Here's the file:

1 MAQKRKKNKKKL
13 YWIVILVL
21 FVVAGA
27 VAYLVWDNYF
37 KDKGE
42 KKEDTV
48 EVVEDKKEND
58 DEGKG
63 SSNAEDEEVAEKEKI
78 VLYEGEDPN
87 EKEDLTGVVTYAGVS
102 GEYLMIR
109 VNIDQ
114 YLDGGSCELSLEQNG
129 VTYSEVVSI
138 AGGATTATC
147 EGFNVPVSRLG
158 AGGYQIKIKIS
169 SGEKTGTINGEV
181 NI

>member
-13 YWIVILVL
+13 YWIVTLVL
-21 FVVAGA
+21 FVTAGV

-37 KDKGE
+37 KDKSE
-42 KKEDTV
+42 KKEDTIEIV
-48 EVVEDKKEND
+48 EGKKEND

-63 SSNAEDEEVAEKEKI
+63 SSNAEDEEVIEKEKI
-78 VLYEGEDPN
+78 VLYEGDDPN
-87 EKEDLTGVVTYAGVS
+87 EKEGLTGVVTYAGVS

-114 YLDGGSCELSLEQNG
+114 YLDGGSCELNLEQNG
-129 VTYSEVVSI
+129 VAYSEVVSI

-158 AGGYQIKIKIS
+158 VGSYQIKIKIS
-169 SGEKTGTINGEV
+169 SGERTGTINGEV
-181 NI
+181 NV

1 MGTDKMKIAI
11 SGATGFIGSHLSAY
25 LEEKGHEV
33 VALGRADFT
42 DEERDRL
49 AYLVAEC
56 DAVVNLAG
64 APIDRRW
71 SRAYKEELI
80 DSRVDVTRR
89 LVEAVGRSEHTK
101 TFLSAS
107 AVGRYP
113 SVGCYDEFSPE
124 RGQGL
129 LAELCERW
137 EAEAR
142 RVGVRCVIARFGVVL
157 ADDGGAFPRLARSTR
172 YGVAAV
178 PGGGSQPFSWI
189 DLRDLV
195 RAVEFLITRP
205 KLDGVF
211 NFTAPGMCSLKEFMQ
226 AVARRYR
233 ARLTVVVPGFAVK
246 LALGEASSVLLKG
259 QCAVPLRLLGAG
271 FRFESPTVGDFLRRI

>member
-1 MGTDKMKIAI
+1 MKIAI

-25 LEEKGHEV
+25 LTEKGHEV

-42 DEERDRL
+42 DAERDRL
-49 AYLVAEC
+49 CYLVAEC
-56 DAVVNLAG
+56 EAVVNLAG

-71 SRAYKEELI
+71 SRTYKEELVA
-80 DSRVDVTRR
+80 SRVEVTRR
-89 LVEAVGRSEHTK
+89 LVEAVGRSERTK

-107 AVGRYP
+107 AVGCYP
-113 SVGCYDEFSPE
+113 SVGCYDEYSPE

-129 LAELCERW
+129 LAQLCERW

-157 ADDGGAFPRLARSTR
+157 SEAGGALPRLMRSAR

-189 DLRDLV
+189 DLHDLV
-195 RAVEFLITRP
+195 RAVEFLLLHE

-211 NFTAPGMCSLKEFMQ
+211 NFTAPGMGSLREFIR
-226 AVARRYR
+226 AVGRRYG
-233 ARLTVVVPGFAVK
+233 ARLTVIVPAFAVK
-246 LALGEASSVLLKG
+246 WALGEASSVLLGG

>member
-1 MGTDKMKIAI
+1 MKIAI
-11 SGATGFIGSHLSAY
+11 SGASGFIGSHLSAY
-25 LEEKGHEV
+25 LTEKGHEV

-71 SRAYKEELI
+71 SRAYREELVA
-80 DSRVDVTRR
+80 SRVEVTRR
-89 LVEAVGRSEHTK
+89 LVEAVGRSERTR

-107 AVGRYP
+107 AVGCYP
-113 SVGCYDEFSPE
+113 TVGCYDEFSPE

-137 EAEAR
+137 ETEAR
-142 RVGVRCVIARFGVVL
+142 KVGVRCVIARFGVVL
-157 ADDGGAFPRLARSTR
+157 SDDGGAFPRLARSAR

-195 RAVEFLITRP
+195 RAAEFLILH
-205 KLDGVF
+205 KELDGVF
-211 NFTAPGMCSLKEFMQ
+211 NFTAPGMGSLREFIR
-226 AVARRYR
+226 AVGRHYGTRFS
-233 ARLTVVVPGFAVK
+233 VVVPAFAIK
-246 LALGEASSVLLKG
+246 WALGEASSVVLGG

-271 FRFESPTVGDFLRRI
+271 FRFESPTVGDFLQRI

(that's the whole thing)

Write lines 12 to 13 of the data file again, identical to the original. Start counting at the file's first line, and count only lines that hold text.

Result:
102 GEYLMIR
109 VNIDQ